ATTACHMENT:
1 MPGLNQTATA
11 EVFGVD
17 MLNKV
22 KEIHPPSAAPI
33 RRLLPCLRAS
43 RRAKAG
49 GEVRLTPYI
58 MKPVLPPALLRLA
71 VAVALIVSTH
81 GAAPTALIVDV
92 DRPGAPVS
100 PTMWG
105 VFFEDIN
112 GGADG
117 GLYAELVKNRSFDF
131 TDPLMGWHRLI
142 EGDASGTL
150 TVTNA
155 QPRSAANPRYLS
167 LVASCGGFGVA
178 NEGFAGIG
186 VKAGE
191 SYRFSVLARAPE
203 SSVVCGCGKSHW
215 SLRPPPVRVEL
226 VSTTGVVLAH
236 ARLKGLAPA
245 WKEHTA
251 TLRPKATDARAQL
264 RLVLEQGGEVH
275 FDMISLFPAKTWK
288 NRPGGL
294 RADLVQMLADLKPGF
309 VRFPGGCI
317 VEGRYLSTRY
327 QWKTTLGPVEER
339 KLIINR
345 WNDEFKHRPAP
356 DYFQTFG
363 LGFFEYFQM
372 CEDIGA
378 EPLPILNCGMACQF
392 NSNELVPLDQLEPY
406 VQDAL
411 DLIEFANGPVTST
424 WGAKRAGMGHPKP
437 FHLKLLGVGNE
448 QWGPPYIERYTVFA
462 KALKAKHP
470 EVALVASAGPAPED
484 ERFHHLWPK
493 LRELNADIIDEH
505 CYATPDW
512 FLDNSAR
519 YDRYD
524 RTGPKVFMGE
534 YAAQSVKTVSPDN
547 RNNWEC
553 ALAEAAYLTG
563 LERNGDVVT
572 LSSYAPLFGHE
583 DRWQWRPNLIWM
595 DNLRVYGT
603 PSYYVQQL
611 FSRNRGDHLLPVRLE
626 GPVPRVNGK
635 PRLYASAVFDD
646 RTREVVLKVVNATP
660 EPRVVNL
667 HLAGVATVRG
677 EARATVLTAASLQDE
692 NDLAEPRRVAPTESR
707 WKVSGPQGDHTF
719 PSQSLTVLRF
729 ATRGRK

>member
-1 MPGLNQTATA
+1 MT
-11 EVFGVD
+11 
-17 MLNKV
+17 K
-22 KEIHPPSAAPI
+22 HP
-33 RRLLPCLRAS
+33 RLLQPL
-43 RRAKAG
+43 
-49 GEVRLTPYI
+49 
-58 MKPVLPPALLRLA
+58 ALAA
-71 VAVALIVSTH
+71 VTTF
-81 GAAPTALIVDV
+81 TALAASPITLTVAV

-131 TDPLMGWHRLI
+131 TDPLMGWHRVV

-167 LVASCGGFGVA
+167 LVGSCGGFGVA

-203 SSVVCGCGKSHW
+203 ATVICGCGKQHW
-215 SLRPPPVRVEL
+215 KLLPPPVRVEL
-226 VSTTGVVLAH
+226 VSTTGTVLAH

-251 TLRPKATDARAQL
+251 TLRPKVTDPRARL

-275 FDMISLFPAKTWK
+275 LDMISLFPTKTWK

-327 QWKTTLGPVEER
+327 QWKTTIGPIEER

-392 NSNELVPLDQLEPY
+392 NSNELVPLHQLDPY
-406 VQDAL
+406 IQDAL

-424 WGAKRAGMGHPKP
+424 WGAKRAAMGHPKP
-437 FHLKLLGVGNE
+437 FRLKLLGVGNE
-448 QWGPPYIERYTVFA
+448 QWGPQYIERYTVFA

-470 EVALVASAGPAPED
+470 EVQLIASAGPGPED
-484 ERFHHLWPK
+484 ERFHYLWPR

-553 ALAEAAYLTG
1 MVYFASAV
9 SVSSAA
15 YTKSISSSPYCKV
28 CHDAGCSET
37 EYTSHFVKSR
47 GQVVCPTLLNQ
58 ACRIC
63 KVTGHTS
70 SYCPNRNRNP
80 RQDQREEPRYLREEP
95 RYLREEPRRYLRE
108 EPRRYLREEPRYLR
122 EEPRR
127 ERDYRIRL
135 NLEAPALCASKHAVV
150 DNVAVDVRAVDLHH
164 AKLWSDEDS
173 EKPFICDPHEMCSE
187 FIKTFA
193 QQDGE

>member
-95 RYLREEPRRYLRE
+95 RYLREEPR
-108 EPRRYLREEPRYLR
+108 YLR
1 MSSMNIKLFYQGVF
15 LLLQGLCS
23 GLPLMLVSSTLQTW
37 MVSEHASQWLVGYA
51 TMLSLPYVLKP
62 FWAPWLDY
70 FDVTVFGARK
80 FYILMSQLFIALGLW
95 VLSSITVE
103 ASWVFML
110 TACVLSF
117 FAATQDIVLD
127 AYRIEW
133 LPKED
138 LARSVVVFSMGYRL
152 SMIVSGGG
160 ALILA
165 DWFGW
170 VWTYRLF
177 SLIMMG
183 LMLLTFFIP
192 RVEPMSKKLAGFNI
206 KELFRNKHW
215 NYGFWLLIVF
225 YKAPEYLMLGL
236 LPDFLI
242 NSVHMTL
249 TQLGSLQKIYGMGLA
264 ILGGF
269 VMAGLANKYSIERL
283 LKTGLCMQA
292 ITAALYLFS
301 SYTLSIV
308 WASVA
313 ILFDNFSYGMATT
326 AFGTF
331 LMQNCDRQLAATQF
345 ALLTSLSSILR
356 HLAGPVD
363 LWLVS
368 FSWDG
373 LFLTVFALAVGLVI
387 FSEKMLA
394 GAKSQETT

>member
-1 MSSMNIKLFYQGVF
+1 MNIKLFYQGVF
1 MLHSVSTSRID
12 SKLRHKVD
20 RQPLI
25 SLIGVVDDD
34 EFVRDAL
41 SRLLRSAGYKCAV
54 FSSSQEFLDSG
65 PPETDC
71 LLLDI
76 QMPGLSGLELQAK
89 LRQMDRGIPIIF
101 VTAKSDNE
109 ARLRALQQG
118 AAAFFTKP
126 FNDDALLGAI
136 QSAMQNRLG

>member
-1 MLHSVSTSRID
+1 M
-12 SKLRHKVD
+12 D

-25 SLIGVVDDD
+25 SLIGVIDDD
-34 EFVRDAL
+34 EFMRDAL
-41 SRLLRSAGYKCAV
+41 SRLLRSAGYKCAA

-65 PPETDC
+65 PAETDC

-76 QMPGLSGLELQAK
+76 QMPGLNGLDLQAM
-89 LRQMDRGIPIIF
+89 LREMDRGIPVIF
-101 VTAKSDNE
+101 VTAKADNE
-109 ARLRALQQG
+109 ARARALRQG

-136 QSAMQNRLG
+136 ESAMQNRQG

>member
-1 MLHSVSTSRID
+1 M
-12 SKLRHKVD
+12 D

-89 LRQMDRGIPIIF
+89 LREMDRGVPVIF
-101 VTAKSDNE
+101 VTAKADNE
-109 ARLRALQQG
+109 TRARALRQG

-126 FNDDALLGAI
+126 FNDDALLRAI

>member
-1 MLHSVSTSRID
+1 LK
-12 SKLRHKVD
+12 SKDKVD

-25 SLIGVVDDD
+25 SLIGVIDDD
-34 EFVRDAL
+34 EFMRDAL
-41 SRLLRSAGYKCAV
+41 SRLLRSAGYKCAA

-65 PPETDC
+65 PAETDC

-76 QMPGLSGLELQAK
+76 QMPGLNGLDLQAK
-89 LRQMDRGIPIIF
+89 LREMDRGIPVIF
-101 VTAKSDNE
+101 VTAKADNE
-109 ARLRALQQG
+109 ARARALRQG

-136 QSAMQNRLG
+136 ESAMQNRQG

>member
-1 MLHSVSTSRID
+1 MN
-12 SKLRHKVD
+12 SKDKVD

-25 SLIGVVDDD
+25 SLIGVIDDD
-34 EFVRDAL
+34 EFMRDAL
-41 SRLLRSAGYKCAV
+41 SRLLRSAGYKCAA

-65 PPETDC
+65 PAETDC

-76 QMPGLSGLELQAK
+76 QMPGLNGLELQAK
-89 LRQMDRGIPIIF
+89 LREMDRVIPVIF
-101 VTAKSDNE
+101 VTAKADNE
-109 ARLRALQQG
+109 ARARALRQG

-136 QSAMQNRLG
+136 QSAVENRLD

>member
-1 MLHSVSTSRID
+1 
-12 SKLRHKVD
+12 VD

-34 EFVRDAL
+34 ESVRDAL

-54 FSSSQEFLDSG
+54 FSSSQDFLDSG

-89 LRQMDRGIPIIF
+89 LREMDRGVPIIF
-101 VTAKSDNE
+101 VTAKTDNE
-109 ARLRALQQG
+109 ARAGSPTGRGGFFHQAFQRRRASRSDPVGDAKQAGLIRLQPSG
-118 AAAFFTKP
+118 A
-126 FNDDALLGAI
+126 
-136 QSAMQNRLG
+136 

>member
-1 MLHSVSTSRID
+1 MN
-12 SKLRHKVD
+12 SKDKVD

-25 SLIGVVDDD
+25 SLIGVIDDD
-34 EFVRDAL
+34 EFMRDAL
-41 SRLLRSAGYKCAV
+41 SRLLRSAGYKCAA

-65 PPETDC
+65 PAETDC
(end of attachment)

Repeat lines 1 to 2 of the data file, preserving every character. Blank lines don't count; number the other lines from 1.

1 MPGLNQTATA
11 EVFGVD